Book ends

Indian writer Amitav Ghosh (above).
Indian writer Amitav Ghosh (above). PHOTO: IANS
Flood Of Fire.
Looking Away; Inequality, Prejudice And Indifference.
Looking Away; Inequality, Prejudice And Indifference.PHOTO: SPEAKING TIGER

Prominent Indian writer Amitav Ghosh's latest book, Flood Of Fire, concludes his deeply addictive The Ibis Trilogy.

The mammoth final book (624 pages) sets sail from Calcutta to Canton and chronicles the first military campaign in the Opium Wars.

Ghosh continues with his compelling linguisitic inventiveness as he looks at Britain's armed expeditions to force China to allow the drug trade. Singapore features prominently as a watering hole for the invading British forces.

The Indian-born writer speaks Hindi, Bengali, English and French and picked up Cantonese to write this trilogy.

Speaking to Life from Goa, where he spends much of his time, he says: "I read a lot for my own writing. I do not have much time to do reading as a personal diversion."

On his love of languages, he adds: "It is very hard to write about a language if you do not have an experience of it."

His ambitious and critically acclaimed trilogy - the first novel, Sea Of Poppies, was shortlisted for the Man Booker Prize - brings to life the desperation of poppy- growing farmers in India. More than three million copies of the books have been sold worldwide and his work has been translated into 33 languages.

Ghosh will be in Singapore on Aug 10 to launch Flood Of Fire as part of the India Se & Singapore Writer's Festival Literary Salon at the Singapore Management University. The event will be moderated by best-selling Indian author and columnist Shobhaa De, who is widely regarded as one of the best commentators of social trends in contemporary India.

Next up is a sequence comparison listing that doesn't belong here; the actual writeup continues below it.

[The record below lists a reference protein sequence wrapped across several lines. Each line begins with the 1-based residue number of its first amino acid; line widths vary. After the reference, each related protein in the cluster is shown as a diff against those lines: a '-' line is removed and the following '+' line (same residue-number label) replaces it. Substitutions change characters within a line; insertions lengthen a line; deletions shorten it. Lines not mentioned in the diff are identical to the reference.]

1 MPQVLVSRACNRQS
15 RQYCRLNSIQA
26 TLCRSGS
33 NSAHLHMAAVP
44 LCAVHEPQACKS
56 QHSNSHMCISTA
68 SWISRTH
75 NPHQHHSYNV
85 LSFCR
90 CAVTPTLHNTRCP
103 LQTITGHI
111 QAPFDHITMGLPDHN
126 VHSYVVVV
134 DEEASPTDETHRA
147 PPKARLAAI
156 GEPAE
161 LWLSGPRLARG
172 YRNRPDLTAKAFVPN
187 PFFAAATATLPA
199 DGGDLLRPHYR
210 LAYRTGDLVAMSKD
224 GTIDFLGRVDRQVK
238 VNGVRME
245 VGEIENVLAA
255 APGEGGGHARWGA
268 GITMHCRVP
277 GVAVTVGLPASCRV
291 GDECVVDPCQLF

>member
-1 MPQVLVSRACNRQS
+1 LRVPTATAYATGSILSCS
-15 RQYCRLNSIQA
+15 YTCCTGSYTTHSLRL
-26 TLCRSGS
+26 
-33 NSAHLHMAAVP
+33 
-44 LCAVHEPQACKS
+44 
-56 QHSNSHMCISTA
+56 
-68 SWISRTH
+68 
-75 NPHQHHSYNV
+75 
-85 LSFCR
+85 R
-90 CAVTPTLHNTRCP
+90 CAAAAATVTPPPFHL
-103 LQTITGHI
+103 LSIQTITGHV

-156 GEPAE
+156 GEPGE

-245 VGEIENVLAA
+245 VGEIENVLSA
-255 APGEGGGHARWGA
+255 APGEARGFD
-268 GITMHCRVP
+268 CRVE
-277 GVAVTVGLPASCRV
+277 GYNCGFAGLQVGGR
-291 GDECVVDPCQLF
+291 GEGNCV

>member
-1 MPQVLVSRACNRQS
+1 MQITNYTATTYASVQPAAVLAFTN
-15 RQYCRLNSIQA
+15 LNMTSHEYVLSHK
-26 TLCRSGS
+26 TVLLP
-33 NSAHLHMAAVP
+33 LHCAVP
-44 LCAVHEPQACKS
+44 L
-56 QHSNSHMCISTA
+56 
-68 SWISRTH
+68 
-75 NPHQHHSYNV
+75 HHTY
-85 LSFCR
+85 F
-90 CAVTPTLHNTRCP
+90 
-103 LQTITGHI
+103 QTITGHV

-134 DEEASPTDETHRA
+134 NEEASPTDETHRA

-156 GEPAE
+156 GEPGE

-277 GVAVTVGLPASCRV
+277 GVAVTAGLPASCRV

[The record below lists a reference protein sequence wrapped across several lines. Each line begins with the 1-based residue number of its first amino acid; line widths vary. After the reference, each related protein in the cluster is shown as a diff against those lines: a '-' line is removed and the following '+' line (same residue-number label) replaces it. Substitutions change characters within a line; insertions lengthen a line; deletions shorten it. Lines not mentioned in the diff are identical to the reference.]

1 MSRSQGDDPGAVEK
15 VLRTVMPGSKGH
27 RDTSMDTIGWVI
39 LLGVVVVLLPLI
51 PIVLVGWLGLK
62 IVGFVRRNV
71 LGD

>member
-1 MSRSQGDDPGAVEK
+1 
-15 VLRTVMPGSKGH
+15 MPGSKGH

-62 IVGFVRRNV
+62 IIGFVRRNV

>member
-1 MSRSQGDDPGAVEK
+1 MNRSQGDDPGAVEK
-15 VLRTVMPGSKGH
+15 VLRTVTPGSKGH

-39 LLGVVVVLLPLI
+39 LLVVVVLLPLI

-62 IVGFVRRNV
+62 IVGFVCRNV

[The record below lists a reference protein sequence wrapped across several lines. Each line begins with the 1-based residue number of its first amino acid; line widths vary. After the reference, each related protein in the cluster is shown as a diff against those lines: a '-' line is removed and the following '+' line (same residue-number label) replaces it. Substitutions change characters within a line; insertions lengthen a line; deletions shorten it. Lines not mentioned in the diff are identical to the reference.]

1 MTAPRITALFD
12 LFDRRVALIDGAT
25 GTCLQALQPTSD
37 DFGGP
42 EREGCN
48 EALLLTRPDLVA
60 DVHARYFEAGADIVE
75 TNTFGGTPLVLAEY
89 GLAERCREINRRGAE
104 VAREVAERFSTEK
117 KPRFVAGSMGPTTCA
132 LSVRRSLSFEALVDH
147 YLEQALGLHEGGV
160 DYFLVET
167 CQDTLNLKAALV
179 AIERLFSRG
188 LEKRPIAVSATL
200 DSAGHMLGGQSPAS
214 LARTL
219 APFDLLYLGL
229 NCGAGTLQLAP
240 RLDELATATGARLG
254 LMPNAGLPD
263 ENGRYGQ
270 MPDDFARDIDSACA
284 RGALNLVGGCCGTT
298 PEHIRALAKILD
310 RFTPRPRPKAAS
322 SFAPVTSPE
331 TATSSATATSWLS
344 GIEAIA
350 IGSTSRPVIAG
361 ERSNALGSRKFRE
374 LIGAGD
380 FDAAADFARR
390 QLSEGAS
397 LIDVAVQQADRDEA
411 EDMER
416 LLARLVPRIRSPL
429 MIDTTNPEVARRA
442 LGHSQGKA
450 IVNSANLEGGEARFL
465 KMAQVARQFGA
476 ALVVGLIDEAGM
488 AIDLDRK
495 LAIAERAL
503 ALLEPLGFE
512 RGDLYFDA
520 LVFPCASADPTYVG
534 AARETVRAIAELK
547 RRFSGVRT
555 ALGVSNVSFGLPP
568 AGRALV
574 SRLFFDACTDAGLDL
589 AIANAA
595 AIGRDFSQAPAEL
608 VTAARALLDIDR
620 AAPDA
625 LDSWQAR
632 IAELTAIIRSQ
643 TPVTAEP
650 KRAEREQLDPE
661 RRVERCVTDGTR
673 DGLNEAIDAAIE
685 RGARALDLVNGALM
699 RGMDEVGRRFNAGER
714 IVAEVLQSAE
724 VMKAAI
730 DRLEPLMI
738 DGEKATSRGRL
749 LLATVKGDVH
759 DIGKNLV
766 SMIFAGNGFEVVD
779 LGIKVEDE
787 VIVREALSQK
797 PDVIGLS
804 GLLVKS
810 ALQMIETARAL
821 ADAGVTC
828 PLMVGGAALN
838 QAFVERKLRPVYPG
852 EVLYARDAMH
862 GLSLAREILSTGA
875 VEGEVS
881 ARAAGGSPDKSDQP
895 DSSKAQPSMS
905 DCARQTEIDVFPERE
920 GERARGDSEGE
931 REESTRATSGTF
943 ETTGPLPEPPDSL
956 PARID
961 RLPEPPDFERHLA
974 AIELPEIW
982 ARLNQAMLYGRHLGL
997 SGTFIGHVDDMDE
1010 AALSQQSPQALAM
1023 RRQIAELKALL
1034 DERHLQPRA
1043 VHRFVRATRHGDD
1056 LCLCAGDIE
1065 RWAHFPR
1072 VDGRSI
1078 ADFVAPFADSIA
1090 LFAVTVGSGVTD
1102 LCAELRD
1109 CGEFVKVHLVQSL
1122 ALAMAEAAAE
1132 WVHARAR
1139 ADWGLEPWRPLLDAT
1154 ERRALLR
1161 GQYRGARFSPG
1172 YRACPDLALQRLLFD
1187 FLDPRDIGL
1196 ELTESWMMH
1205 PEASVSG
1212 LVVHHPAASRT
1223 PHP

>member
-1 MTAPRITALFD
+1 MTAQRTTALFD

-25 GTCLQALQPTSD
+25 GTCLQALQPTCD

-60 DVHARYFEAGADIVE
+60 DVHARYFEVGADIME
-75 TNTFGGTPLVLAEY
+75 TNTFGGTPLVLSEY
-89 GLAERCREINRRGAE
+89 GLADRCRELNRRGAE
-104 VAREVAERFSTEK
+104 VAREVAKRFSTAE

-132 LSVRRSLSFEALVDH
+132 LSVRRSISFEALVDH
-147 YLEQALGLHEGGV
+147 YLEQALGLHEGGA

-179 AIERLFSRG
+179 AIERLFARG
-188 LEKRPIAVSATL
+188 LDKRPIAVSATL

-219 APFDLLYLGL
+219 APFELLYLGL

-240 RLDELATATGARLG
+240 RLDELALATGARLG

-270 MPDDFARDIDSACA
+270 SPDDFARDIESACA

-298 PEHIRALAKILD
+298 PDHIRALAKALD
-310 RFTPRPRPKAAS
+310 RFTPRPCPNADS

Admission costs $30. To book, go to www.indiase. or call 9012-8184.

What are you reading now?

Looking Away: Inequality, Prejudice And Indifference In New India by Harsh Mander, a long-time activist who has been working on issues such as inequality and communal violence.

His writing shows up aspects of India you do not often get to read about, ranging from issues confronting the minorities to the plight of the homeless and urban poverty. His book analyses the many fault lines in India today and does not stop at that. He tackles many tough statistics and stories, and speaks of what needs to be done.

I have known Harsh since college. We were in St Stephen's (Delhi's premier college) together. What I like about his book is that it takes on serious issues and is written in the form of an autobiography.

He has had a fascinating life. He was in the Indian Administrative Service (the country's elite bureaucracy) and left to do the work he is doing now.

The documentation of his personal journey while addressing the larger issues India is facing makes Looking Away a compelling read.

What book would you save from a burning house?

The Mahabharata. I grew up with its stories, which I first heard from my grandmother and my mother, and they continue to fascinate me with their many lessons and rich characters.

It is an extraordinary text and a sweeping tale that addresses the universal themes of good and evil.

I recently re-visited the 15th-century Bengali version called the Kashiram Das Maharabharata and found it as arresting as I did when I first read it.

•Looking Away; Inequality, Prejudice And Indifference is available for $10.60 from

A version of this article appeared in the print edition of The Sunday Times on August 02, 2015, with the headline '(No headline) - BOOKENDS02'. Print Edition | Subscribe